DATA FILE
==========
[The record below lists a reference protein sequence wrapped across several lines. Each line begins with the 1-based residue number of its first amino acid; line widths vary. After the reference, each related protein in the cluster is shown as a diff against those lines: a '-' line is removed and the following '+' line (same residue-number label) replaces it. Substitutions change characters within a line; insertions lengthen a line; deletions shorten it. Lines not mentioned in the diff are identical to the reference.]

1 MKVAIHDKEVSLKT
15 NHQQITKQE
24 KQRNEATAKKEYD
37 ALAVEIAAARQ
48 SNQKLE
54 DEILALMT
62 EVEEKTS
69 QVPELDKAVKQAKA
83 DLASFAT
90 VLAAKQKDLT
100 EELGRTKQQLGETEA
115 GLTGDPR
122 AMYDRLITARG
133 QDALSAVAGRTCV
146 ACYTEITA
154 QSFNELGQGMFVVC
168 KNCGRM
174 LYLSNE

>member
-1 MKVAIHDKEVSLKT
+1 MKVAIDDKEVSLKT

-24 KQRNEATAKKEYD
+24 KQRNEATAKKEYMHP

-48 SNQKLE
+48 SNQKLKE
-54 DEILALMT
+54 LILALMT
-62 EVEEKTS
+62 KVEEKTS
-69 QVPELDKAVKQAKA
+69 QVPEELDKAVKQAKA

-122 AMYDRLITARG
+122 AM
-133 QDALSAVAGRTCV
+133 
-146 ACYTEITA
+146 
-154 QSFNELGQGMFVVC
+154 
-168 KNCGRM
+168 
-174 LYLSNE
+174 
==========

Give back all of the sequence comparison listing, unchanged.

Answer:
[The record below lists a reference protein sequence wrapped across several lines. Each line begins with the 1-based residue number of its first amino acid; line widths vary. After the reference, each related protein in the cluster is shown as a diff against those lines: a '-' line is removed and the following '+' line (same residue-number label) replaces it. Substitutions change characters within a line; insertions lengthen a line; deletions shorten it. Lines not mentioned in the diff are identical to the reference.]

1 MKVAIHDKEVSLKT
15 NHQQITKQE
24 KQRNEATAKKEYD
37 ALAVEIAAARQ
48 SNQKLE
54 DEILALMT
62 EVEEKTS
69 QVPELDKAVKQAKA
83 DLASFAT
90 VLAAKQKDLT
100 EELGRTKQQLGETEA
115 GLTGDPR
122 AMYDRLITARG
133 QDALSAVAGRTCV
146 ACYTEITA
154 QSFNELGQGMFVVC
168 KNCGRM
174 LYLSNE

>member
-1 MKVAIHDKEVSLKT
+1 MKVAIDDKEVSLKT

-24 KQRNEATAKKEYD
+24 KQRNEATAKKEYMHP

-48 SNQKLE
+48 SNQKLKE
-54 DEILALMT
+54 LILALMT
-62 EVEEKTS
+62 KVEEKTS
-69 QVPELDKAVKQAKA
+69 QVPEELDKAVKQAKA

-122 AMYDRLITARG
+122 AM
-133 QDALSAVAGRTCV
+133 
-146 ACYTEITA
+146 
-154 QSFNELGQGMFVVC
+154 
-168 KNCGRM
+168 
-174 LYLSNE
+174 